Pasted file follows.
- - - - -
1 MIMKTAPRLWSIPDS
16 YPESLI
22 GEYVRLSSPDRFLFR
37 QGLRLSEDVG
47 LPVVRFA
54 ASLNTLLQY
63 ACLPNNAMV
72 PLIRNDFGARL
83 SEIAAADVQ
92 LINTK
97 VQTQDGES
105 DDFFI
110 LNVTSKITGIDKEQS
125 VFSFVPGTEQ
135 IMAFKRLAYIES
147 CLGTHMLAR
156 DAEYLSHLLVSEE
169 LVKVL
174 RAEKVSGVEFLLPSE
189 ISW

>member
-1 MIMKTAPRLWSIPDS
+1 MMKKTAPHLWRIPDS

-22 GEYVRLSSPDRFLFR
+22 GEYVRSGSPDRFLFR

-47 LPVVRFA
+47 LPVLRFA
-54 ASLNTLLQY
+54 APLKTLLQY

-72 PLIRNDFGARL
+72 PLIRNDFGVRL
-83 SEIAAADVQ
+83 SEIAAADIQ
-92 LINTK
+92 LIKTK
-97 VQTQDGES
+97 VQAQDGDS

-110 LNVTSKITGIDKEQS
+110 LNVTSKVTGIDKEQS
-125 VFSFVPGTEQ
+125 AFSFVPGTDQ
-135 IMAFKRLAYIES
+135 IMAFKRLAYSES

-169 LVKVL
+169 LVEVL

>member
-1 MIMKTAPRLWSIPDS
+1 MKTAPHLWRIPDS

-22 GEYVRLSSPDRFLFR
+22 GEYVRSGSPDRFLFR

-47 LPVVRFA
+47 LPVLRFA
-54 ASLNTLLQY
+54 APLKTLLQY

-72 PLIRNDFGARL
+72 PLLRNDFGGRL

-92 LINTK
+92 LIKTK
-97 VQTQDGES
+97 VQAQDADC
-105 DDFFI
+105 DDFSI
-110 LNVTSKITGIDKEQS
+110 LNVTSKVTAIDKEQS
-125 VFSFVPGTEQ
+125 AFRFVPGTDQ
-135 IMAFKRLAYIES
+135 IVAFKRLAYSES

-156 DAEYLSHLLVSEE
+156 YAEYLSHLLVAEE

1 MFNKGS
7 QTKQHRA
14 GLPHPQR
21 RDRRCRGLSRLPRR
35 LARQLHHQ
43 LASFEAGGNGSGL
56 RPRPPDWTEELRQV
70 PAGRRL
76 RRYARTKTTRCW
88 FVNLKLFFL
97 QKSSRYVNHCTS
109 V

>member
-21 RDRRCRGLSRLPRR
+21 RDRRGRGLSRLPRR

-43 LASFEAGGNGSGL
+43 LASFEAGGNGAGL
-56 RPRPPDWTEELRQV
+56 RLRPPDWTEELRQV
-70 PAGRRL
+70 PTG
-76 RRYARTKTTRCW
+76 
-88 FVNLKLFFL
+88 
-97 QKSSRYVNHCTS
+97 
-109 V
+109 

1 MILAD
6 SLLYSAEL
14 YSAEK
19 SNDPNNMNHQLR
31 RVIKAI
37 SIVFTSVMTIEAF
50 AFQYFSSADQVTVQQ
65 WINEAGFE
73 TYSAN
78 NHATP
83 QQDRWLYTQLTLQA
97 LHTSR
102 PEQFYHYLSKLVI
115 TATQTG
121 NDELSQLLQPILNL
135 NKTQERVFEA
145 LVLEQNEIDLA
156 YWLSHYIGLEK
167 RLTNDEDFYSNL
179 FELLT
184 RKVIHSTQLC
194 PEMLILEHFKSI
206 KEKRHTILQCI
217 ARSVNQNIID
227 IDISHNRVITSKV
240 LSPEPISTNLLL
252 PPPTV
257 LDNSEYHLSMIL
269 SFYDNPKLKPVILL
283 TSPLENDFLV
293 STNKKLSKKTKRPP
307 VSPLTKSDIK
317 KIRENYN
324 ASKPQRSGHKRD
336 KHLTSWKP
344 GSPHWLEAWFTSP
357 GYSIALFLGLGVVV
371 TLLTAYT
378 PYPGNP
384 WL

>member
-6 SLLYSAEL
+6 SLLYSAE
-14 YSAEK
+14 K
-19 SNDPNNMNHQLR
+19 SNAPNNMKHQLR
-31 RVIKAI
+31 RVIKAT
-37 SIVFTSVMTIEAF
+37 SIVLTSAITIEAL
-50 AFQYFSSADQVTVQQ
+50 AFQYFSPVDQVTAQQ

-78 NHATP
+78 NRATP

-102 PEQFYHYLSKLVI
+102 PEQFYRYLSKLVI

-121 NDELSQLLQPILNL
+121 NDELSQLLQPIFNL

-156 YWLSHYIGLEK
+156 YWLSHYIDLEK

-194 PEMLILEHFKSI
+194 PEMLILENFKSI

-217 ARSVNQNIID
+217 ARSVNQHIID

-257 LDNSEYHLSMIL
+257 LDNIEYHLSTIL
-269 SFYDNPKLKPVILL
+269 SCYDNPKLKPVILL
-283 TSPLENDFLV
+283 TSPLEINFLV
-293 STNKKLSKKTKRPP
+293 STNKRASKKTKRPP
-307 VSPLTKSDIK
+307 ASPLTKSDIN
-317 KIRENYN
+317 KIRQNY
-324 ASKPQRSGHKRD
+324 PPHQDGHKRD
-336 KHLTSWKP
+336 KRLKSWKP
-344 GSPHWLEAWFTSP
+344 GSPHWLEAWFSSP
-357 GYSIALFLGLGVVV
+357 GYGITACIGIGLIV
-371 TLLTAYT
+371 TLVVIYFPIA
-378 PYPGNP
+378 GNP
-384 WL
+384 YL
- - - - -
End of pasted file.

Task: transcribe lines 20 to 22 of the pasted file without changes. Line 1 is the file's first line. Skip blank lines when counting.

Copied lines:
189 ISW

>member
-1 MIMKTAPRLWSIPDS